One in four Minnesotans has a criminal record. It’s a record that employers, landlords, legislators and licensing boards use to shape policy and determine the character of an individual. It’s an indelible mark that disproportionately impacts poor and nonwhite Minnesotans. But how useful is it?
A little over a year ago, I started collecting stories from what I call the other 75 percent: people who have criminal histories but no record. That is, people who have gotten away with crimes. Some participants were gleeful, some embarrassed and some deeply haunted by guilt over what they had done. But all (200 and counting) share one thing in common: none was caught.
The stories are part of a project called We Are All Criminals, and can be found on a website and as part of a traveling exhibit. We Are All Criminals seeks to remind viewers that while we have all transgressed, we are also all human and may be in need of compassion, forgiveness and a second chance.
The stories are humorous, humiliating and humbling, in turn.
Take the woman who, at age 16, took a summer chemistry experiment too far, destroying a state park toilet with a homemade explosive; she’s now a pediatrician, a profession from which she would have been barred had she been caught.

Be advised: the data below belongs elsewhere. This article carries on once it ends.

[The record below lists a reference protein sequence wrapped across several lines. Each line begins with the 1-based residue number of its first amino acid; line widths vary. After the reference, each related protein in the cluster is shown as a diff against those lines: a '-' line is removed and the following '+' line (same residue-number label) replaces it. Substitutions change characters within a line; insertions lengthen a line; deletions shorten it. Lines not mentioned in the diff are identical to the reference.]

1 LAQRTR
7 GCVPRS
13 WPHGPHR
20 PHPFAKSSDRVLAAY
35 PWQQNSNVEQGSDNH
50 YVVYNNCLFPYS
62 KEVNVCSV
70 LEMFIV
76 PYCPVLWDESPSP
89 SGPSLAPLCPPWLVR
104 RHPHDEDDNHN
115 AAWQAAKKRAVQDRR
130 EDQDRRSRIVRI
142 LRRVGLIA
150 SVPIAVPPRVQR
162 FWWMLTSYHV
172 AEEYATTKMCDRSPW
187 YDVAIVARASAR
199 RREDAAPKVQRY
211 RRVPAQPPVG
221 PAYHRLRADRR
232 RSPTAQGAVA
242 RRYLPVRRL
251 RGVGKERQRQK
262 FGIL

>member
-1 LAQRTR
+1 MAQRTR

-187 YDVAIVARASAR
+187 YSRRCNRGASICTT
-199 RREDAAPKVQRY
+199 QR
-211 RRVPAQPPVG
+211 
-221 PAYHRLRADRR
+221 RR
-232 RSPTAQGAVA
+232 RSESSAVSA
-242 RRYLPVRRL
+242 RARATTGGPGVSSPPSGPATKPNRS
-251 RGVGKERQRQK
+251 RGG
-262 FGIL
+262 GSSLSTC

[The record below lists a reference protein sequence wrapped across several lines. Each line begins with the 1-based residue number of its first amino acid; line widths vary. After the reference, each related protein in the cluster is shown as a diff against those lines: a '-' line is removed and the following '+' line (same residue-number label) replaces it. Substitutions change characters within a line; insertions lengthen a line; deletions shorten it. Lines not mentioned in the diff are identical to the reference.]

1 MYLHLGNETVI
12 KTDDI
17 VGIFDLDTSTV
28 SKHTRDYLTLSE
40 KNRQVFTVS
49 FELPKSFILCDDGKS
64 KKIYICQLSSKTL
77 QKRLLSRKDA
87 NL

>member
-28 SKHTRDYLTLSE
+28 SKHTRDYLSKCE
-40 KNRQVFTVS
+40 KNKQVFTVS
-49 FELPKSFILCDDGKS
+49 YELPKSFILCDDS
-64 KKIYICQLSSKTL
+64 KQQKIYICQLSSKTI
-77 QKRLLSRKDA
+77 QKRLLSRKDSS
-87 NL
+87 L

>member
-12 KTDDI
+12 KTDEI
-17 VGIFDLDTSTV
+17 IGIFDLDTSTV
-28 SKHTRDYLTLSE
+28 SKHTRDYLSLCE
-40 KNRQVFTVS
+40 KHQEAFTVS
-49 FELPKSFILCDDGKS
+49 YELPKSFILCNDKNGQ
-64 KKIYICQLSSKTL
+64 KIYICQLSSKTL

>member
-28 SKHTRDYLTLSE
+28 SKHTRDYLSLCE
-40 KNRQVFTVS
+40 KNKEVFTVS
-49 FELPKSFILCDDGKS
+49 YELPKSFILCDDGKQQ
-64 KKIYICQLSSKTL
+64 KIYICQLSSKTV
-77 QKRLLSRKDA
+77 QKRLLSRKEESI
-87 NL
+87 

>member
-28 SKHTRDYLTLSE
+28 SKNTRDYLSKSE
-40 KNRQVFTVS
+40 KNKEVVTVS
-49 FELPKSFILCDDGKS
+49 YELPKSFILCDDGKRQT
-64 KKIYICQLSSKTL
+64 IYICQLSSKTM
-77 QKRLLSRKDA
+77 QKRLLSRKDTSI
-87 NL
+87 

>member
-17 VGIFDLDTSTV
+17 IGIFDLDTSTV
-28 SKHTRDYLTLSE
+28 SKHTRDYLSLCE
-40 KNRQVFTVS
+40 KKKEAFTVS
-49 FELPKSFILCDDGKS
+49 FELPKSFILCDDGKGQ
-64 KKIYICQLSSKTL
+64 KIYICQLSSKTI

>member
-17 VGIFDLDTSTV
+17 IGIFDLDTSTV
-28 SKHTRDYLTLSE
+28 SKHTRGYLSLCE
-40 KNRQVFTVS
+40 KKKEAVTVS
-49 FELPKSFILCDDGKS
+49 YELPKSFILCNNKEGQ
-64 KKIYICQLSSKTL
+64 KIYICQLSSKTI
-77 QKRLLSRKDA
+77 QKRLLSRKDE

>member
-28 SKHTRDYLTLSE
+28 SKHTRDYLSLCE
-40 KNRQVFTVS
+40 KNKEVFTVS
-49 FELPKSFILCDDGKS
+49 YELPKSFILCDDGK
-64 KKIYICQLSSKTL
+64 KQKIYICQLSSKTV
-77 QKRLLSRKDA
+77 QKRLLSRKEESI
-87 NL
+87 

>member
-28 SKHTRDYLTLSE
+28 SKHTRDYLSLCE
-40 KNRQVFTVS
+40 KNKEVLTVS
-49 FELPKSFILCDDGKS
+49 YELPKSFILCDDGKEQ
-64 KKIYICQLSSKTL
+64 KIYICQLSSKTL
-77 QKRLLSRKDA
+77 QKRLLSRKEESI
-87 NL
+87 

Or the man who used his federal aid to finance collegiate drug runs; he’s now an attorney, building a nonprofit.
Or the teacher who would drink to oblivion and somehow drive the long route home, the social worker who assaulted a classmate out of spite, or the retiree who greased up St. Paul’s trolley tracks with stolen lard just to vex the operator.
Each life course would have been altered significantly had the participants been defined by their worst act. If each job, housing, college and loan application required disclosure of the offense and each background check relayed the record as a marker of the applicant’s true character. Instead, the participants were defined by their accomplishments rather than their crimes.
In Minnesota, we’ve created a state of perpetual penalty, where the punishment begins when the sentence ends: Legislative sessions see calls for more broad and stringent collateral sanctions to records, employers adopt blanket bans on hiring former offenders, and our judiciary has found that what remedies to the problem exist are illusory in practice.
Too many people currently are prohibited from reaching their full potential. We must create a road to redemption for our neighbors, friends, colleagues and strangers. The first step in doing so is recognizing that we’re not all that different.
We can take Pope Francis’ lead: There were reports that upon visiting the Regina Coeli prison in Rome, the pope confided in the inmates that he had stolen an apple from the neighbor’s orchard as a child. He wept, stating that he too was a criminal.
Read more stories at: www.weareallcriminals.com.
About the Author: Emily Baxter is the director of Public Policy at the Council on Crime
and Justice, a Bush Fellow and a Robina Institute Fellow. She recently represented a man who lost his job after he stole a sandwich from a grocery store. Unless the law changes, his legal options for a second chance have run out.
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